Where Do You Write? | Margaret McCaffrey

My local café recently changed its seating arrangement. Oh no. Not because of me, I hoped. Me, sitting at the big table by the front window, trying not to spread my papers and books about too much, but wanting to get my work done.

Under the new configuration I was forced to sit at a table for two, allowing barely enough room for my ‘stuff’. But it’s a lovely café and I determined to make do. It has been a godsend to me as I go through the latest phase of ‘where-I-work’.

When I first took up writing, I rented a small room in the CBD. Having just finished working, I couldn’t imagine not going into the city every day. But soon, it dawned on me that I couldn’t catch the tram in my dressing gown, which is what I wanted to do. Plus the office rent kept going up.

Next, I settled for working at home. Some days I barely moved from my bed. I began the day by journaling and went straight from there into writing. Tessa, our dog, patiently sighed at the end of the bed looking up every now and again in wait for her walk.

Natalie Goldberg is an author who says she loves Paris because there you can write in the cafés. I’m not sure this is still the case. But the message is, if you like a café and feel welcome there – anywhere in the world – then make the most of it.

People will tell you where to write, what your office set-up should be, how things should look and so forth. But I say: create a space that’s right for you.

Update: I visited my local favourite café last week. The long table had been returned to the front. Order had been restored. I know my secret, quiet, little coffee shop will not remain so forever. But while it lasts, I plan to write and luxuriate as much as I can.

Writing Process, Margaret

I write in my journal every morning for forty minutes, or I try to. My first writing teacher, Kim Trengove, was a fan of Julia Cameron’s book, The Artists Way. Cameron recommends the  ‘Morning Pages’ as a way of ridding your mind of the dross, and helping you uncover your real thoughts and feelings. Journaling also helps develop the ‘writing muscle’.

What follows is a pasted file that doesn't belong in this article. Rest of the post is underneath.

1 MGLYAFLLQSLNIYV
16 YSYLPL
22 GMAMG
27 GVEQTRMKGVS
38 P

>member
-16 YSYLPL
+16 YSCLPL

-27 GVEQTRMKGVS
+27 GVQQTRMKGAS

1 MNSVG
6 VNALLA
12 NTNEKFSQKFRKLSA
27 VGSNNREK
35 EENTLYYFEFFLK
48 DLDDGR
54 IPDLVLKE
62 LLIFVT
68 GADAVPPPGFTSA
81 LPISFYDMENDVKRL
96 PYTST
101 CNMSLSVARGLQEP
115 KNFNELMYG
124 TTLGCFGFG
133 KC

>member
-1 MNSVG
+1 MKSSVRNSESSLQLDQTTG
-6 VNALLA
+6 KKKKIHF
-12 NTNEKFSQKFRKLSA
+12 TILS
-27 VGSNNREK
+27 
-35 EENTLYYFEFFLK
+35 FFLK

In writing memoir, the ‘pages’ help me drill down to my hidden beliefs, and uncover any fear being them. In clearing my mind of daily minutiae, I am better able to discover what actually lies there.  Mentor, Kaylie Jones, says memoir is about creating the ‘eye’ that watches the “I”.

As I learn to detach, ironically I can go deeper into what I am most afraid to write, find a way to express it, and allow a structure or at least a pattern to emerge. Miles Davis once said: “You have to play a long time to be able to play like yourself.” This is true for me. It takes me a long time to learn to write like myself; a long time to find my own voice. But any glimmer of that individuality emerging is well worth the effort. For in the single story, they say, lives the universal.

 

ADELAIDE WRITERS’ WEEK 27th FEBRUARY – 3rd MARCH 2016

12733441_561555817343430_4628818046112760300_nElwood Writers will be visiting Adelaide for Writers’ Week, held in the Pioneer Women’s Memorial Garden near the banks of the Torrens River. Part of the Adelaide Festival Of Arts, there will be sessions with international and local writers on topics as varied as Kerry O’Brien’s biography of Paul Keating, and Robert Dessaix talking about how Enid Blyton changed his life.

This will be the second occasion the group has visited this event together. We meet each morning for breakfast to mull over the program and spend some time workshopping our own writing. The event is a good opportunity to mix with other writers, readers and artists in a stimulating and creative environment.

Look out for more posts about our impressions of this event in the weeks to come.

#ADLWW